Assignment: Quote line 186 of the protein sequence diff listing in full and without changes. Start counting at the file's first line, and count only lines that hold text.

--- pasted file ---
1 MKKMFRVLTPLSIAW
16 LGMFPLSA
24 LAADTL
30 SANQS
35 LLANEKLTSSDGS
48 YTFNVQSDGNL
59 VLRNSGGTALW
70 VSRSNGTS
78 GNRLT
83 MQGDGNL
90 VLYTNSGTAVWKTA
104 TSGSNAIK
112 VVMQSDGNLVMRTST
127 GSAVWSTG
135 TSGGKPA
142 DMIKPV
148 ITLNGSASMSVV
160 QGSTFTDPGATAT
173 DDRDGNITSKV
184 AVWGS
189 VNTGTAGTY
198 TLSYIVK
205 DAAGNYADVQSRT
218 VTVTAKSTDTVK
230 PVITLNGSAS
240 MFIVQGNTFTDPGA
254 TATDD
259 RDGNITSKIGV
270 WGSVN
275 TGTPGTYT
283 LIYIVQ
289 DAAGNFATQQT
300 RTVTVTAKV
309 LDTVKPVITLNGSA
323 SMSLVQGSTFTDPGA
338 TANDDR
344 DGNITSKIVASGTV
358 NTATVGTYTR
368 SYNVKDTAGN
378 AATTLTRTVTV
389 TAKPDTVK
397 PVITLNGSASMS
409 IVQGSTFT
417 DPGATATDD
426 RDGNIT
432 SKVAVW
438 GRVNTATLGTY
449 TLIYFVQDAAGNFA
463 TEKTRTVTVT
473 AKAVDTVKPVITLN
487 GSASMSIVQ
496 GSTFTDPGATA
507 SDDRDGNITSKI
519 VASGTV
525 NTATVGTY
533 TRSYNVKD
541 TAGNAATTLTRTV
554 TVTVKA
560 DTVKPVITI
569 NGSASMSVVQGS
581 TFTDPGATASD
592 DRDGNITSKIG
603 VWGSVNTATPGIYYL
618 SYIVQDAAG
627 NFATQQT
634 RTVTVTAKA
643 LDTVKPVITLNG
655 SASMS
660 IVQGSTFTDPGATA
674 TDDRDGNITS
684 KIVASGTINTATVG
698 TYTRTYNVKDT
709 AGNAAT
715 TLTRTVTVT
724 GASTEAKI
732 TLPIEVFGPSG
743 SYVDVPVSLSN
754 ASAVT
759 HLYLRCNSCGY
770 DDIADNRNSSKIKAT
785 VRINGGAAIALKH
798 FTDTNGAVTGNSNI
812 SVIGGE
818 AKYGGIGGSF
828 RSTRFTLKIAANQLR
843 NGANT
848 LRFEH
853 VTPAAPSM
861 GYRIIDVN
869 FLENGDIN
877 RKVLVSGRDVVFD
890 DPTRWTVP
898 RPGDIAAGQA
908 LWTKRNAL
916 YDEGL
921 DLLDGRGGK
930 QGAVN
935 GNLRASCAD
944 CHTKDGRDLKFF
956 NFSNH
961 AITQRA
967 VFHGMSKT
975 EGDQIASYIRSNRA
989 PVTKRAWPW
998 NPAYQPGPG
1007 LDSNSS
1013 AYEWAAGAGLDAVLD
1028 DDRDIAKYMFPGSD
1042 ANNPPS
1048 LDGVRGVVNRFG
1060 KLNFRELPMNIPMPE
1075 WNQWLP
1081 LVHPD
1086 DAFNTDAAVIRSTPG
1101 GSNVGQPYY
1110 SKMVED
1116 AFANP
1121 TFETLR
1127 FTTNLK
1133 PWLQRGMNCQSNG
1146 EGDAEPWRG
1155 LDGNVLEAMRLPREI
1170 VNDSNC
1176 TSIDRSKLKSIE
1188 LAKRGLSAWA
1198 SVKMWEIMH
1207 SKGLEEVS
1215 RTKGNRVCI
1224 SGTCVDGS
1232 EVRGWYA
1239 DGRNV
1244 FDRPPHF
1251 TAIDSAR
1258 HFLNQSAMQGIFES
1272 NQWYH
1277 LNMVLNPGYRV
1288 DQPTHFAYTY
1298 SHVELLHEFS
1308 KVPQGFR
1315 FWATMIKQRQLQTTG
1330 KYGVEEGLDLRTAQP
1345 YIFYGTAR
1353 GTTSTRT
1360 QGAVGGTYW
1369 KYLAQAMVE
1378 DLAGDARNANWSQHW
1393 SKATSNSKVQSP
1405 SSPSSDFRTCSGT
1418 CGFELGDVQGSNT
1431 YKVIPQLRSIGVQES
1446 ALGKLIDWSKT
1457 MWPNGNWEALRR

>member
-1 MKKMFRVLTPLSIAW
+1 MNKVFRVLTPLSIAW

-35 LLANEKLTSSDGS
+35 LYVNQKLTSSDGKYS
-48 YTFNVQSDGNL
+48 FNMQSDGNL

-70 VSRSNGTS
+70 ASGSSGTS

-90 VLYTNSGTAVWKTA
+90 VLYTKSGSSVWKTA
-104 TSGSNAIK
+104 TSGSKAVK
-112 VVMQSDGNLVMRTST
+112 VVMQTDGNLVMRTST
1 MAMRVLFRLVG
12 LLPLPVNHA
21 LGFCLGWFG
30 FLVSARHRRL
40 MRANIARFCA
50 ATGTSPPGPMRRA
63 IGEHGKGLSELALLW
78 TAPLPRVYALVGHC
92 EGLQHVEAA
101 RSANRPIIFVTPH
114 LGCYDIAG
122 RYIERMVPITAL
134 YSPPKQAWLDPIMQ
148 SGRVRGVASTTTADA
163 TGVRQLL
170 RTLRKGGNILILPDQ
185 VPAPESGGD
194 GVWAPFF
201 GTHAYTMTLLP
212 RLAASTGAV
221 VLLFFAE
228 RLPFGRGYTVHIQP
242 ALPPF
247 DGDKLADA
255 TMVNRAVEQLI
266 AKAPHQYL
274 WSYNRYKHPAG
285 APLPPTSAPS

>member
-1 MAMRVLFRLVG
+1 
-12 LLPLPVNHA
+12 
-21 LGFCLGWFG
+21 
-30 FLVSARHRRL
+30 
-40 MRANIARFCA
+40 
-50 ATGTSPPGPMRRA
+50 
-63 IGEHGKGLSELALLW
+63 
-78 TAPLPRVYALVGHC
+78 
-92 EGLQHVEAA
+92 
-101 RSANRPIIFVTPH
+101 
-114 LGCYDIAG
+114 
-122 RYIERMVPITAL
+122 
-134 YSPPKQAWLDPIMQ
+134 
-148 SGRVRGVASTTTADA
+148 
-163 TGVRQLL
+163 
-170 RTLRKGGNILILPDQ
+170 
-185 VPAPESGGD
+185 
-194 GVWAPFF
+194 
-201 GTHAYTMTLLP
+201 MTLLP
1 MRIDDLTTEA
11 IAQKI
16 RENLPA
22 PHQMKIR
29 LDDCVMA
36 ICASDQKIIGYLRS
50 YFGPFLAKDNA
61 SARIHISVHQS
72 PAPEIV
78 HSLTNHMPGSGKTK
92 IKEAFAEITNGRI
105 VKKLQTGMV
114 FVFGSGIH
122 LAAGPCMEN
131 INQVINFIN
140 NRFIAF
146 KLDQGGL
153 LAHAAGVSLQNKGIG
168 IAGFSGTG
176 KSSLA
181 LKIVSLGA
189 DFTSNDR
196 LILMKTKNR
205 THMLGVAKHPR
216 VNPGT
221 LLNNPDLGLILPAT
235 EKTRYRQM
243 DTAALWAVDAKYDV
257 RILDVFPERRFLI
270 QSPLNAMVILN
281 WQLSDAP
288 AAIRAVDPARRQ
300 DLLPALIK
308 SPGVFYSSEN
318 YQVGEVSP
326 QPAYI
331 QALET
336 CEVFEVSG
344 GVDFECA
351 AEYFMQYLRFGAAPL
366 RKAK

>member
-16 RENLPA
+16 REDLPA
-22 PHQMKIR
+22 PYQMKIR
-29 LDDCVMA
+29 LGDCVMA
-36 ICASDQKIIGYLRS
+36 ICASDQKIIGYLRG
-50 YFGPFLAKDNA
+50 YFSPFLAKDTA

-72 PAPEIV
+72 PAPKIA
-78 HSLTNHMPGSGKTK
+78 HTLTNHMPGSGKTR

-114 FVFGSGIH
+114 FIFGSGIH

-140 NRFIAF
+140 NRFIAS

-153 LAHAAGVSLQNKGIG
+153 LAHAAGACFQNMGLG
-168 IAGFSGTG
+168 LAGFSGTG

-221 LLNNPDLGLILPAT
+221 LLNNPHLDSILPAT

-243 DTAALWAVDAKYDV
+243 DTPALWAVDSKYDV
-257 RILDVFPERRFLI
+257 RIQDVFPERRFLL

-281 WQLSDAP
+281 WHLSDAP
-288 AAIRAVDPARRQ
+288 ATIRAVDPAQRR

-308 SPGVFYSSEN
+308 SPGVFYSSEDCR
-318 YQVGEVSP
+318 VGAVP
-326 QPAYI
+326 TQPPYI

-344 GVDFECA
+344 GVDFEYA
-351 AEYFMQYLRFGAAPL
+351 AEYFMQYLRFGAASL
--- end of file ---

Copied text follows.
201 GTHAYTMTLLP